The Lucky Four Leaf Clover: Celtic Christianity at its best

A four-leaf-clover

A four-leaf-clover

When Catholicism arrived in Ireland there had been a strong Celtic presence for centuries. The Celtic religion, Druidism, was based in nature. Mountains, storms, rivers and seasons were all significant in Druidism. Then Saint Patrick arrived.

Patrick used a three leafed clover to explain the Holy Trinity, his attempt to teach the Celts that Polytheists were a step lower on the ladder to heaven than Monotheists. The stem united three people in one God. Patrick explained that the leaves of the shamrock/clover represented Father, Son and Holy Spirit.

The Celtic traditions had such a stronghold in Ireland, Catholic priests decided to mingle existing Celtic feast days, beliefs and customs with Catholic ones in an attempt to sway the indigenous group’s beliefs more easily and readily.The four-leaf clover is an example of Celtic myth and Christianity intermingling. That fourth leaf represents luck. Superstition had no place in this new religion called Catholicism.

Artist's imagining of the Celtic festival of Beltaine on May 1st. The sun grows warmer and crops and cattle will hopefully flourish.

Artist’s imagining of the Celtic festival of Beltane on May 1st. The sun grows warmer and crops and cattle will hopefully flourish.

There are many examples in Irish stories and culture of both the old religion and the new co-existing. My mother was a devout Catholic. On May 1st every year she hung egg shells from a tree. Beltane, which means good fire, is the Celtic festival that welcomes back the warmth of the sun. The warming sun assured Celts that agriculture would be bountiful. The fertility of crops and cattle being important to subsistence farmers, as were the Celts.

The four-leaf clover legend is that if you find one, you will have luck; white clovers are considered to be even more lucky, due to their rarity. Historically it is believed that ancient Celts warded off evil with clovers.
The generation before me put four leafed clovers between the pages of their prayer books!
The assimilation of Celtic mythology into Christianity is most apparent in Irish folklore.
In the myth, The Children of Lir, the swans are converted into their original human forms when they hear the ringing of a church bell for the first time.
Although I sometimes think that Patrick, and missionaries like him, destroyed a unique culture; the truth is that we would know very little about Celtic history unless Catholic monks recorded oral myths such as Tain Bu Culaigne. The “Tain” is known as the most complete Irish epic myth and recounts the tale of the cattle raid of Cooley.
This assimiliation by the Catholic missionaries is a double-edged sword really. The Celts were going to be assimilated into the Roman Empire, maybe those on the fringes of Europe might have survived, some in fact did; but the assimilation into the Christian faith meant destruction of the old ways, while recording the history of an oral tradition. An oral tradition was preserved due to religious invaders and their ability to keep a written record of events.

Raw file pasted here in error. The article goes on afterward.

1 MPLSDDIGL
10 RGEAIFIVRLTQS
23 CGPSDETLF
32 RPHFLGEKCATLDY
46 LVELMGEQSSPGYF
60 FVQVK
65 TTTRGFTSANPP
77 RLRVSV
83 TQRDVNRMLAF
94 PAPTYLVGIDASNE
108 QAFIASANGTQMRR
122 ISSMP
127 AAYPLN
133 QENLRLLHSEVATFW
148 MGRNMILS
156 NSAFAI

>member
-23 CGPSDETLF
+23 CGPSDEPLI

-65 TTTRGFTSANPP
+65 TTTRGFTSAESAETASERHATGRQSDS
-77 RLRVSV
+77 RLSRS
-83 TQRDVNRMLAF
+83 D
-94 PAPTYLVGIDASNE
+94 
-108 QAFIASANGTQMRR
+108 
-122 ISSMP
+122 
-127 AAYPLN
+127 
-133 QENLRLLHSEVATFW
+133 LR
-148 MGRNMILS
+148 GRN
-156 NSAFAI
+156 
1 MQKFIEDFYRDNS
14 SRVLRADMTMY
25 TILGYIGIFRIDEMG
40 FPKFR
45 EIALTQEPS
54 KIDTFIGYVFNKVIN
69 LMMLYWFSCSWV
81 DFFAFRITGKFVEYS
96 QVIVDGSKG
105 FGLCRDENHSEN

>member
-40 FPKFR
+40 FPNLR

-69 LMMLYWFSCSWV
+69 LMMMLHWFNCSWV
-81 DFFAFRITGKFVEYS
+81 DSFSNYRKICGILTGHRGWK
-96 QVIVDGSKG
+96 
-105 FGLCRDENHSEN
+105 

If you are interested in the Celts and their lives before Christianity arrived in Ireland, check out my book

Mona The Body in the Bog

release date is the end of January.

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9 thoughts on “The Lucky Four Leaf Clover: Celtic Christianity at its best

  1. Another interesting article. I wasn’t aware of the druid connection to the 4 leafed clover. And just to let you know, THIS generation also presses them into their Bibles. I have done that since childhood. I still have at least one pressed between waxed paper. I’m glad to hear this fascination intermingling of symbolism and tradition.

  2. I’ve always been fascinated by the close lines drawn between tradtion and religion. It never ceases to amaze me, the merging of faith, religion, myth, folklore, and tradition. This is a very good article.

  3. It doesn’t take away from the point of your article, but Patrick was not the first Christian to come to Ireland, he was just the most evangelical. There were small pockets that kept to themselves before he came. And I prefer to say Christian, rather than Catholic because this was way before the Reformation (or catholic with a lowercase c.) Okay, one more minor thing: there is no proof Patrick used the shamrock to teach the Trinity. He might have, but it’s a legend. But even so, you are right about the co-mingling of the druid faith and Christianity in Ireland. It’s fascinating that’s how Patrick converted the country–without bloodshed (or mostly, just unlike the later crusades.)

  4. Pingback: The Meaning of St. Patrick’s Day | The Random Musings of a Gypsy Archaeologist...

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